Visualisation

An obvious choice for visualising our audio data would be a very familiar graphic equaliser. There are already several of these around, and although they are a good first step I wanted to do more. These kind of visualisations only allow you to see what is happening now, without giving an impression of the song as a whole.

I decided to use a variation on the traditional graphic equaliser. I wanted to draw a disc, showing the various changes in frequency strength throughout a certain piece of music. In the end you would end up with a circle, showing the frequency shifts and variations of the whole song, hopefully it would also produce a visually interesting image.

To make this possible without having to keep state of the whole frequency spectrum for a whole song, we can take advantage of canvas transformations. The canvas code that is doing the drawing doesn't change its position as the audio is being played. Instead we rotate the canvas to prevent the canvas overwriting existing lines, and to give us the circular image that we want.

1 var draw = function (samples) {
2   samples.forEach(function (sample) {
3     intensity = sample * 10
4     ctx.fillStyle = 'rgba(0,0,0, ' + intensity + ')'
5     ctx.fillRect(0, 512 - i, 1, 1)
6   })
7 }

The above snippet shows the draw function that takes care of drawing on the canvas drawing context, ctx. On each sample of the song we rotate the canvas by an amount that means the canvas is rotated a full 360°, or 2π radians, by the time the audio is complete.

1 var rotate = function (rad) {
2   ctx.rotate(rad)
3 }

Streaming Audio

The SoundCloud API is very simple and, most importantly for canvas.fm, allows us to get access to a streaming MP3 of any track available on the SoundCloud service. Unfortunately Firefox doesn't support the MP3 audio format due to licensing issues.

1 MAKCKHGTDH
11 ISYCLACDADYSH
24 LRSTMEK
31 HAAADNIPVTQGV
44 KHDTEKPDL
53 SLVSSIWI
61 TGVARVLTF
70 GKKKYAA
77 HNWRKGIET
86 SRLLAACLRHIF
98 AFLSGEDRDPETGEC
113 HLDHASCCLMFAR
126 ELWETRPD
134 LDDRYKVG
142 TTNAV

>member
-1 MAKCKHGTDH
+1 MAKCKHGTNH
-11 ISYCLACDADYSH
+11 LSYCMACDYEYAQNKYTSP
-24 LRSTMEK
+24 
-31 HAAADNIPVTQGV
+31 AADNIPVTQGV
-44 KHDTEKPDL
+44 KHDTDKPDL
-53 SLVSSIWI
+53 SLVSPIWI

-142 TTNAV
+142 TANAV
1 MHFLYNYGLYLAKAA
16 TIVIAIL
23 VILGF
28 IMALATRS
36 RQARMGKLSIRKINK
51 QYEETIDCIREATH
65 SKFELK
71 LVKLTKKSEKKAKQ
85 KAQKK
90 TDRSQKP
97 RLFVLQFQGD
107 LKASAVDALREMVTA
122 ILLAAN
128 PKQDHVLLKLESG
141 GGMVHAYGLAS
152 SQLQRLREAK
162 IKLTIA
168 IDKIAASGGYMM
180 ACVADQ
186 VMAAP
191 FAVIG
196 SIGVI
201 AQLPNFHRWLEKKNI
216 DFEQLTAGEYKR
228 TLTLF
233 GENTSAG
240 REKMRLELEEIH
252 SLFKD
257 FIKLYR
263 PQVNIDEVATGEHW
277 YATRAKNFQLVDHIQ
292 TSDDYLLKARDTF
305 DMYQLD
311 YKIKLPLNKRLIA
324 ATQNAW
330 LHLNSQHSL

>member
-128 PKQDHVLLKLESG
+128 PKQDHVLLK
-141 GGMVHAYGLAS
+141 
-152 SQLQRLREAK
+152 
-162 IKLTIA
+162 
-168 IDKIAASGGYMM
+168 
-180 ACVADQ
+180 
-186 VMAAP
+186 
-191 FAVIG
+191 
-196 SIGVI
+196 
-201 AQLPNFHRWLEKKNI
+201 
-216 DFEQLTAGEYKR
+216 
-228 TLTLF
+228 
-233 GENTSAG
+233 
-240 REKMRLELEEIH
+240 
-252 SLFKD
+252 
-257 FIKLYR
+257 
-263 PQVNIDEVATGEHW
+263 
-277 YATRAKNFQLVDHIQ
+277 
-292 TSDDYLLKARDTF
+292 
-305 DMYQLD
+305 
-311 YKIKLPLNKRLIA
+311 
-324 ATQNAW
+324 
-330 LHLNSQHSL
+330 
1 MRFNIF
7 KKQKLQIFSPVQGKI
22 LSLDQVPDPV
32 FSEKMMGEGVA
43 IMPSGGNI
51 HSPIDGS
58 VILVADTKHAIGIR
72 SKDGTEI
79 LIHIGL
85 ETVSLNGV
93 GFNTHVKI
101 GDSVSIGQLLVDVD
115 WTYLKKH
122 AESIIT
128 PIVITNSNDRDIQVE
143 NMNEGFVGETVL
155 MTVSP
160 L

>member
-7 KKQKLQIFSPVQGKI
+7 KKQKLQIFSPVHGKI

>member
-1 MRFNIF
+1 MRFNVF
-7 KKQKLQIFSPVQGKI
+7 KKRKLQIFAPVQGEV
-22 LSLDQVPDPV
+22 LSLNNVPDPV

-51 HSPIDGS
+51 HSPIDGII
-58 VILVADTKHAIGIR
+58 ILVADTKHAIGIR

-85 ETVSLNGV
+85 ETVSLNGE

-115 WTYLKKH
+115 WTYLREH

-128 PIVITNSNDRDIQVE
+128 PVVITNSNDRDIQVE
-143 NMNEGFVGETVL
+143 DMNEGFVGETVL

Thankfully it is relatively trivial to convert MP3s to Firefox's preferred audio format, OGG. Since canvas.fm allows users to search and choose from the entire SoundCloud music catalogue, we cannot pre-convert all of these audio streams.

Instead, Canvas.fm uses Node.js to handle SoundCloud's incoming MP3 stream, and then pipes this into ffmpeg, giving us an OGG formatted audio stream which we can then pipe into an HTTP response. Using Node.js makes this kind of stream handling incredibly simple and efficient.

 1 var track = Track.create({id: request.params['track_id']}),
 2     converter = Converter.create();
 3 
 4 track.stream(function (err, trackStream) {
 5   if (err) throw(err)
 6 
 7   trackStream.pipe(converter.process.stdin)
 8   converter.process.stdout.pipe(response)
 9 })

Above is an excerpt from the HTTP request handler in the canvas.fm Node.js app. track is a simple wrapper around the SoundCloud API. Calling the stream method makes a few HTTP requests to SoundCloud's API and then yields the MP3 stream to the callback.

Inside the callback we use the pipe method built into Node.js to take the MP3 stream and pipe it into the converter object. This is just a wrapper around an ffmpeg child process. We can then pipe the output of this ffmpeg process back into the response.

The pipe method takes care of any complexity in handling these streams, making sure that they are always kept in-sync by pausing, draining and resuming streams as required. All this means that, regardless of the size of the MP3 file from SoundCloud, the memory footprint of the Node.js process doesn't grow in size.

Conclusion

Combining these technologies made it fairly simple to put together a fairly sophisticated looking visualisation. Below are a few samples of the images that canvas.fm can produce.

la mezcla
hot chip
tensnake